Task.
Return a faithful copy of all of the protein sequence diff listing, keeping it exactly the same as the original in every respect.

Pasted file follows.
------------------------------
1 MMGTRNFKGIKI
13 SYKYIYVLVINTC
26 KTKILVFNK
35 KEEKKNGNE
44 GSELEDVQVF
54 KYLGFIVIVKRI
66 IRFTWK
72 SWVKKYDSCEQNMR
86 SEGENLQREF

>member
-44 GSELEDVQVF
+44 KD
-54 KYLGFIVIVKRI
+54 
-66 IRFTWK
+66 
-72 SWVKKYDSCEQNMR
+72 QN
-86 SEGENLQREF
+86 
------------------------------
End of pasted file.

1 MMGTRNFKGIKI
13 SYKYIYVLVINTC
26 KTKILVFNK
35 KEEKKNGNE
44 GSELEDVQVF
54 KYLGFIVIVKRI
66 IRFTWK
72 SWVKKYDSCEQNMR
86 SEGENLQREF

>member
-44 GSELEDVQVF
+44 KD
-54 KYLGFIVIVKRI
+54 
-66 IRFTWK
+66 
-72 SWVKKYDSCEQNMR
+72 QN
-86 SEGENLQREF
+86 